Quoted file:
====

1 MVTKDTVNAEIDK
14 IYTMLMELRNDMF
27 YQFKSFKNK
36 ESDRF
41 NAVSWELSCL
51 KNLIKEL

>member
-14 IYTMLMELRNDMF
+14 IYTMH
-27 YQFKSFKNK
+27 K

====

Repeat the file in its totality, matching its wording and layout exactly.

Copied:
1 MVTKDTVNAEIDK
14 IYTMLMELRNDMF
27 YQFKSFKNK
36 ESDRF
41 NAVSWELSCL
51 KNLIKEL

>member
-14 IYTMLMELRNDMF
+14 IYTMH
-27 YQFKSFKNK
+27 K